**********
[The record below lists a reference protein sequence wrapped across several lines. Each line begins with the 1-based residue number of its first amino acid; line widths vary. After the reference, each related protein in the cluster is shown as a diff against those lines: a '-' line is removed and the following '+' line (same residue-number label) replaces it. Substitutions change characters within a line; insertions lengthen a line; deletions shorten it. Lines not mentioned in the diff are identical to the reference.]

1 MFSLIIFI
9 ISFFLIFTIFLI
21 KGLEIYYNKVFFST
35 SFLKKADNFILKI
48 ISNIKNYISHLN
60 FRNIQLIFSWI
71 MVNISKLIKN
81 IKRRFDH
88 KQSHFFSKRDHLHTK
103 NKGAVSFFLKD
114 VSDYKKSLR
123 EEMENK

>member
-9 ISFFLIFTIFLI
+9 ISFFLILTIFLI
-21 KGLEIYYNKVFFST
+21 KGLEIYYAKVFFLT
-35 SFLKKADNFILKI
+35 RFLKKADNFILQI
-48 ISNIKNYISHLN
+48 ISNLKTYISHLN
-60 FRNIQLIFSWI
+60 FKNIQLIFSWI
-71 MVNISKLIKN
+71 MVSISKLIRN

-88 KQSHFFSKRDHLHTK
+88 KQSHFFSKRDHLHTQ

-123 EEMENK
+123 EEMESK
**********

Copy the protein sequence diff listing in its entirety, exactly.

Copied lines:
[The record below lists a reference protein sequence wrapped across several lines. Each line begins with the 1-based residue number of its first amino acid; line widths vary. After the reference, each related protein in the cluster is shown as a diff against those lines: a '-' line is removed and the following '+' line (same residue-number label) replaces it. Substitutions change characters within a line; insertions lengthen a line; deletions shorten it. Lines not mentioned in the diff are identical to the reference.]

1 MFSLIIFI
9 ISFFLIFTIFLI
21 KGLEIYYNKVFFST
35 SFLKKADNFILKI
48 ISNIKNYISHLN
60 FRNIQLIFSWI
71 MVNISKLIKN
81 IKRRFDH
88 KQSHFFSKRDHLHTK
103 NKGAVSFFLKD
114 VSDYKKSLR
123 EEMENK

>member
-9 ISFFLIFTIFLI
+9 ISFFLILTIFLI
-21 KGLEIYYNKVFFST
+21 KGLEIYYAKVFFLT
-35 SFLKKADNFILKI
+35 RFLKKADNFILQI
-48 ISNIKNYISHLN
+48 ISNLKTYISHLN
-60 FRNIQLIFSWI
+60 FKNIQLIFSWI
-71 MVNISKLIKN
+71 MVSISKLIRN

-88 KQSHFFSKRDHLHTK
+88 KQSHFFSKRDHLHTQ

-123 EEMENK
+123 EEMESK